Some GMs might want to run Stars Without Number in a setting that doesn’t have faster-than-light drives, perhaps to run a campaign set within Earth’s own solar system or to emulate a different setting focused around a single star. Here’s one way of tweaking SWN’s spaceships and system generation techniques to fit them into such a world.
Take out a blank sheet of hex paper. You can find hex-paper generators online easily if you’d like to print out your own. Put the system’s star at the center of the paper. Then roll 1d6 to determine a hex facing, with 1 being the face at the top of the hex. Place the first planet in that direction, one or more hexes away from the star. Then shift one hex-face to the right and place the next planet out along that direction from the star, working clockwise until you have placed all the planets at a proportional distance from the system primary. If you’re emulating the Sol system, you’ll probably have to compress some distances to fit the inner and outer planets all on the same hex map.
Next, draw in major systems features, such as asteroid belts, deep-space stations, and other decorative bits. Don’t worry about moons or orbital stations for now.
Finally, take a 3×5 card for each planet, deep-space station, or other “place” of importance in the system. Note down any moons or orbital stations in close proximity to that location. You can also use this card to note down any special navigational features or conditions to watch out for. The players will be consulting these cards during the game, so don’t write down any Secret GM Info on them; you can save that for your own notes.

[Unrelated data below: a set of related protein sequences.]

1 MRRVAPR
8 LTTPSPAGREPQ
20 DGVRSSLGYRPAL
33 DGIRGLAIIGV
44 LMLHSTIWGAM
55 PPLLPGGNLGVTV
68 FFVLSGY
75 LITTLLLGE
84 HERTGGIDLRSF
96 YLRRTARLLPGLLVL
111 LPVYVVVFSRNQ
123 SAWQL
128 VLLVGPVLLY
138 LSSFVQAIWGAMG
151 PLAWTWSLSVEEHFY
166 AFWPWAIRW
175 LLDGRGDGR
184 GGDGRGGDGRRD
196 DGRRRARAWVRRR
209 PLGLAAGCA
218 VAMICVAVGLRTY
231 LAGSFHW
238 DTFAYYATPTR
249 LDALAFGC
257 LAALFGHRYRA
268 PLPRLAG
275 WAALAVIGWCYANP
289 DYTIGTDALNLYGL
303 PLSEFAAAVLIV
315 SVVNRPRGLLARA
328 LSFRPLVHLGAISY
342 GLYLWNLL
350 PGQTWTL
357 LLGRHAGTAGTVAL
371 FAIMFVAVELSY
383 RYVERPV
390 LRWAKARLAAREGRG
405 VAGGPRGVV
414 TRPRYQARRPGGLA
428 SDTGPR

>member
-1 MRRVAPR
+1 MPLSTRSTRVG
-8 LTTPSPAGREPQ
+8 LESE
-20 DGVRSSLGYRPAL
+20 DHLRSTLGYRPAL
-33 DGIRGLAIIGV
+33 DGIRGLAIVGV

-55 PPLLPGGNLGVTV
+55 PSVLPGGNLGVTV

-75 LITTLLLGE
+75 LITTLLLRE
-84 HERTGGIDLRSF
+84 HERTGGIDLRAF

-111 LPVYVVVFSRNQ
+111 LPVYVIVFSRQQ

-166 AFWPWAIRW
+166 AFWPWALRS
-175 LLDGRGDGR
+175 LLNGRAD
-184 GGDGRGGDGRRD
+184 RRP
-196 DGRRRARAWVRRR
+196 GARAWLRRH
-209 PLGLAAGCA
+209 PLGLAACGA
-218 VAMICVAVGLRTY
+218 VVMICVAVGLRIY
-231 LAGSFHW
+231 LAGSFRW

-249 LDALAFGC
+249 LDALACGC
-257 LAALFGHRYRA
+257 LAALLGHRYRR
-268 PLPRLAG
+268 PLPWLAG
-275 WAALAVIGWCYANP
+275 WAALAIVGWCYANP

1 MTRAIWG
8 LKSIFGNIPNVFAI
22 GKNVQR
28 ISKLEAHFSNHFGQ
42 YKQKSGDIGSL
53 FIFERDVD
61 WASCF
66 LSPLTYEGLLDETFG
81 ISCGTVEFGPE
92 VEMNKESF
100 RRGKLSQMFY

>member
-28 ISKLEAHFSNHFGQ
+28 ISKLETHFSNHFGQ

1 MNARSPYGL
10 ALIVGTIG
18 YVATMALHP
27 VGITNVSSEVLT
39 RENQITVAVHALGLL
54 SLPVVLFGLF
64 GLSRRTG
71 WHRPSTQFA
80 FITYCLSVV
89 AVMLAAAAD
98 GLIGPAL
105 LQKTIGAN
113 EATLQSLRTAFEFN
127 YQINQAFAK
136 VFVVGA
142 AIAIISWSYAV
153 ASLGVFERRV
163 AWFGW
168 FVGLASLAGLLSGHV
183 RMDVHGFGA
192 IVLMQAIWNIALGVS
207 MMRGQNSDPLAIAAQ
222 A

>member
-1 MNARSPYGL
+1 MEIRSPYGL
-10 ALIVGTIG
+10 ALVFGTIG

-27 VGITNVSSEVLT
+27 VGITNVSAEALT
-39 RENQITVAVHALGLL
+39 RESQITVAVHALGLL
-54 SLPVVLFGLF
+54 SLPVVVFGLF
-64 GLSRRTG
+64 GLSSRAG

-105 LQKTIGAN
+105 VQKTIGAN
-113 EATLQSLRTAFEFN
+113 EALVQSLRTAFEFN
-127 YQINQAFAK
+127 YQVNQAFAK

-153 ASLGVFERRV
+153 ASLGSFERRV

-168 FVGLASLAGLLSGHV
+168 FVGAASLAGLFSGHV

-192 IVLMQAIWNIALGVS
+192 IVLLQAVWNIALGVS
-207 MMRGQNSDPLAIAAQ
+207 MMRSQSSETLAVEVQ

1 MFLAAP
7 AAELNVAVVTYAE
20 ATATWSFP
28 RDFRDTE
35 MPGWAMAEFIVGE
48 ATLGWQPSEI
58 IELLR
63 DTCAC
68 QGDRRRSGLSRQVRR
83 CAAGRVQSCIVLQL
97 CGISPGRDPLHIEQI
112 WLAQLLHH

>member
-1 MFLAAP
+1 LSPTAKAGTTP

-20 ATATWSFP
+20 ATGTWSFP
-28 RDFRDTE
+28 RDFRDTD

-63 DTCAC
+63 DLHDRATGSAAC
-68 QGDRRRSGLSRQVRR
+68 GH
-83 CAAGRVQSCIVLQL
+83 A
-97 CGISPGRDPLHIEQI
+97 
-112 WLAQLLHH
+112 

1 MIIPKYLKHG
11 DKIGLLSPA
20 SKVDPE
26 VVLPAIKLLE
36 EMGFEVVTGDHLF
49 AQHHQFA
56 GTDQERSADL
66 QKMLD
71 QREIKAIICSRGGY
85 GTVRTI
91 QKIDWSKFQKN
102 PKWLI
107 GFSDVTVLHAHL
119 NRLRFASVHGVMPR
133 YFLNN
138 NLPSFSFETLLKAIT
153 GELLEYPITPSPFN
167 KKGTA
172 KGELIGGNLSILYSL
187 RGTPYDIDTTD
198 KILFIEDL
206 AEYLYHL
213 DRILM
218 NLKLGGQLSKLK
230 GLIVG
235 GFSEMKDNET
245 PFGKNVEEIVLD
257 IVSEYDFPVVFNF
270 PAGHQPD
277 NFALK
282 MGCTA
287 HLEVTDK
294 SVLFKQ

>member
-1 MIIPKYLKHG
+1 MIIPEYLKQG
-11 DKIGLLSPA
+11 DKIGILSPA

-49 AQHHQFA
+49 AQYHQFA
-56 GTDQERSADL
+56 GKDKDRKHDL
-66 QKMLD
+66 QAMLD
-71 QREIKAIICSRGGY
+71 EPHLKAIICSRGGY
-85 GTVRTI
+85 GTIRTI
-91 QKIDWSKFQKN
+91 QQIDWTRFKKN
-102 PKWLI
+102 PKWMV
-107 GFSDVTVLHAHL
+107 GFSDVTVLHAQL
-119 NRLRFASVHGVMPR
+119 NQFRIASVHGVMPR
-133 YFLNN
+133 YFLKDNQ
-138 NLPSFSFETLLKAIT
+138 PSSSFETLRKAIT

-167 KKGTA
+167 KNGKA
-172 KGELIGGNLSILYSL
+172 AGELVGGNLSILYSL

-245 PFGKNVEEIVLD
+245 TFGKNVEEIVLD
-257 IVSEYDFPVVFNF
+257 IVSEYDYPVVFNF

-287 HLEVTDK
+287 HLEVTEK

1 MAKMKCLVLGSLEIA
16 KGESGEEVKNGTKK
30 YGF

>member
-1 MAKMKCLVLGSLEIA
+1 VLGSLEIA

Hard sci-fi fans will at this point be scowling over the two-dimensionality of the map, plus the fact that the planets are in a fixed position rather than orbiting at different periods around the sun. Depending on your degree of dedication, you can make up period tables for each of the planets and progress their orbits as game time advances, but in a practical sense, this is unlikely to give you a lot of benefit at the game table. It’s easier to just treat the positions as generalized abstractions and assume that they average out to a median travel time for the PCs.
Once you’ve drawn up the system map, just use the existing starship writeups. Each level of “spike drive” lets a ship cross 1 hex of the map in a length of time appropriate for your campaign setting- two days is a good baseline. A single load of fuel allows two acceleration/deceleration cycles, which allows a ship to eventually reach any single point in the system and return to its origin. If it changes course mid-flight, however, it’s going to have to find fuel at its eventual destination. Traveling to moons, orbital stations, and other near-space areas is treated under the “regions” section of spaceship movement, and uses no appreciable fuel. For spaceship combat, ships with stronger drives have better maneuverability, so the Phase rules for spaceship combat are retained, but simply treated as differences in agility.